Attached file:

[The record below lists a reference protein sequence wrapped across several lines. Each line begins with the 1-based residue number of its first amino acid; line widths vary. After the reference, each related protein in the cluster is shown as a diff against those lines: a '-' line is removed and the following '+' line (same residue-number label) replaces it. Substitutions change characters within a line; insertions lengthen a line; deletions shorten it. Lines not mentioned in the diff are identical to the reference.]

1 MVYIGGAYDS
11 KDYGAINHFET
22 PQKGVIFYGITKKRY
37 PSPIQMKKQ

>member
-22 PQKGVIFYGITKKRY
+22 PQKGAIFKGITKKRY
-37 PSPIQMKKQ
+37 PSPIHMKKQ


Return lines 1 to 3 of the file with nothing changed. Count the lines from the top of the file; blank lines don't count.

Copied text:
[The record below lists a reference protein sequence wrapped across several lines. Each line begins with the 1-based residue number of its first amino acid; line widths vary. After the reference, each related protein in the cluster is shown as a diff against those lines: a '-' line is removed and the following '+' line (same residue-number label) replaces it. Substitutions change characters within a line; insertions lengthen a line; deletions shorten it. Lines not mentioned in the diff are identical to the reference.]

1 MVYIGGAYDS
11 KDYGAINHFET